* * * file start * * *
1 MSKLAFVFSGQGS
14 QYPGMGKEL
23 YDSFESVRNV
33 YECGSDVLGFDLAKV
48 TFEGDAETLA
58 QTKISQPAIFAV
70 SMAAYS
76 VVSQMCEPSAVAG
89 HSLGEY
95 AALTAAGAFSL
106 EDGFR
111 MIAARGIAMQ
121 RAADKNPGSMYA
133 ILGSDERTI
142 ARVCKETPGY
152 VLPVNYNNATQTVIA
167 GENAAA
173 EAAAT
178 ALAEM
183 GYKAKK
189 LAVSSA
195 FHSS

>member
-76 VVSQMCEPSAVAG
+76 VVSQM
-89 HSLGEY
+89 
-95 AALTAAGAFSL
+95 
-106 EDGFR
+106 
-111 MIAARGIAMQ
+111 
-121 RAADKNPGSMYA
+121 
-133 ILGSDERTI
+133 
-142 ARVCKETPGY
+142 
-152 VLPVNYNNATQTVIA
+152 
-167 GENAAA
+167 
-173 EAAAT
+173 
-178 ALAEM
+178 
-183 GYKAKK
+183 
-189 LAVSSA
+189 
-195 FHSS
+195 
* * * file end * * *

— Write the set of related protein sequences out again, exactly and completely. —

1 MSKLAFVFSGQGS
14 QYPGMGKEL
23 YDSFESVRNV
33 YECGSDVLGFDLAKV
48 TFEGDAETLA
58 QTKISQPAIFAV
70 SMAAYS
76 VVSQMCEPSAVAG
89 HSLGEY
95 AALTAAGAFSL
106 EDGFR
111 MIAARGIAMQ
121 RAADKNPGSMYA
133 ILGSDERTI
142 ARVCKETPGY
152 VLPVNYNNATQTVIA
167 GENAAA
173 EAAAT
178 ALAEM
183 GYKAKK
189 LAVSSA
195 FHSS

>member
-76 VVSQMCEPSAVAG
+76 VVSQM
-89 HSLGEY
+89 
-95 AALTAAGAFSL
+95 
-106 EDGFR
+106 
-111 MIAARGIAMQ
+111 
-121 RAADKNPGSMYA
+121 
-133 ILGSDERTI
+133 
-142 ARVCKETPGY
+142 
-152 VLPVNYNNATQTVIA
+152 
-167 GENAAA
+167 
-173 EAAAT
+173 
-178 ALAEM
+178 
-183 GYKAKK
+183 
-189 LAVSSA
+189 
-195 FHSS
+195 